A vision statement should be concise, no more than a sentence or two. You want your entire organization to be able to repeat it quickly, and most importantly. You want your entire organization to be able to repeat it quickly and, more importantly, understand it. However, a vision statement should be more than just a catchy slogan.
A vision statement is a business document that sets out the current and future objectives of an organization. A company's vision must align with its mission, strategic planning, culture and core values. A vision statement isn't just used in business, as non-profit organizations and government offices also use it to set strategic objectives. While it should be specific, a vision statement shouldn't be too detailed.
Start by jotting down all your ideas and then boil them down to the essentials. Keeping just one or two key points helps create a clear vision that everyone can easily focus on and comply with. Stay away from technical terms and jargon, and use the present tense. Instead of trying to write something catchy, seek clarity.
A great vision statement works best when it's simple, memorable, and inspiring. Regardless of how many years you've been in business or how long you've had your vision statement, you don't get stuck in it. That said, this doesn't mean that you should include numbers or any financial indicators in your vision statement. Your vision statement is unique to your company, but it's useful to see how popular brands express their future goals.
So, with that in mind, let's look at some examples of “vision statements” and discuss where they fit so that you can avoid making the same mistake when creating your own vision statement. We've compiled 15 examples of vision statements from the world's best companies to help you write your own. What that means is that an inspirational vision statement makes employees invest in the company's path to achieving the desired plans. Once you have a vision statement that expresses your ultimate goal, be sure to clearly communicate it.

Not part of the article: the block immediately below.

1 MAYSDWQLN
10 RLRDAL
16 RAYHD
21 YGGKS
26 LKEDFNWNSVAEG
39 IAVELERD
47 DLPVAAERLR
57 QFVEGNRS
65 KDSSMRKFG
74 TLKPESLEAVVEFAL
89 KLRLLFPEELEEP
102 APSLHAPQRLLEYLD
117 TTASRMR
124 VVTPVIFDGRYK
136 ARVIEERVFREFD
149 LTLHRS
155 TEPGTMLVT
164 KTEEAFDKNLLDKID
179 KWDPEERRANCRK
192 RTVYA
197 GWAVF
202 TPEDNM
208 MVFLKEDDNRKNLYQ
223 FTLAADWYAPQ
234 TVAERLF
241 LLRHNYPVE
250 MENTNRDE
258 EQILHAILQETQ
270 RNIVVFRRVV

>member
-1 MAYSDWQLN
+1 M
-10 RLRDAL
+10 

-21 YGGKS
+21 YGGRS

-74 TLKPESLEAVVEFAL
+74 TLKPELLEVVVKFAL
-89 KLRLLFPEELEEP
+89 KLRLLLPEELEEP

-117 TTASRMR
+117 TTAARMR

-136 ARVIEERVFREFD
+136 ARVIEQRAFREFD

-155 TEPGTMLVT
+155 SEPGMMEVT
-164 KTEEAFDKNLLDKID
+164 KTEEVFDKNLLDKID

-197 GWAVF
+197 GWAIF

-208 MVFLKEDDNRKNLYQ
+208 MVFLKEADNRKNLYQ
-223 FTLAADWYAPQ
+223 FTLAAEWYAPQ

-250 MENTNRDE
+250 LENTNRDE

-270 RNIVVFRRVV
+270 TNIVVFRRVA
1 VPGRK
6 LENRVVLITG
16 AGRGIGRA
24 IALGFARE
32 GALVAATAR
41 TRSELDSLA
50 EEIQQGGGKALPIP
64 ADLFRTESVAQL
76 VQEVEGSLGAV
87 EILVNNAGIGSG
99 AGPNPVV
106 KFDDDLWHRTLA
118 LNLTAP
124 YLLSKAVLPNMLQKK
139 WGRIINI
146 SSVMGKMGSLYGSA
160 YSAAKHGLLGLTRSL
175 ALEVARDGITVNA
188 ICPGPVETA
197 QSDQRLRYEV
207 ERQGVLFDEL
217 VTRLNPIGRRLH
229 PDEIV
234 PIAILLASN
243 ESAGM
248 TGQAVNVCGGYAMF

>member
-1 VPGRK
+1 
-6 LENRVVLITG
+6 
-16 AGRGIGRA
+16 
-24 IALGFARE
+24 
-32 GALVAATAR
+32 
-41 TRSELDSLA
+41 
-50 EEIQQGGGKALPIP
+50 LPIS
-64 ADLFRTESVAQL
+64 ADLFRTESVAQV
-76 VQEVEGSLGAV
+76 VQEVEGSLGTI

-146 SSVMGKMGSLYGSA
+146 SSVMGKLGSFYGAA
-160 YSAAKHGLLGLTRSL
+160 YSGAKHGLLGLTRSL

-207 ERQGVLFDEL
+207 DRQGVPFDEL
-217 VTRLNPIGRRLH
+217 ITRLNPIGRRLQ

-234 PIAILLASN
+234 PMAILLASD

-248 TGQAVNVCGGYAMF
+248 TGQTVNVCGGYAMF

The vision statement and the mission statement are equally important for a company, since they complement and guide the company's direction. Many companies benefit from having a vision statement from the start, but it's perfectly acceptable not to commit to a specific vision right away. Some vision statements are based on concepts of what the company expects to be or achieve in the future. As a result, including other stakeholders in the vision creation process will not only generate ideas, but it will also generate their acceptance from the start, since it will also be their vision.
When you're crafting your vision statement, start by outlining your company's boldest goals, Taylor suggested.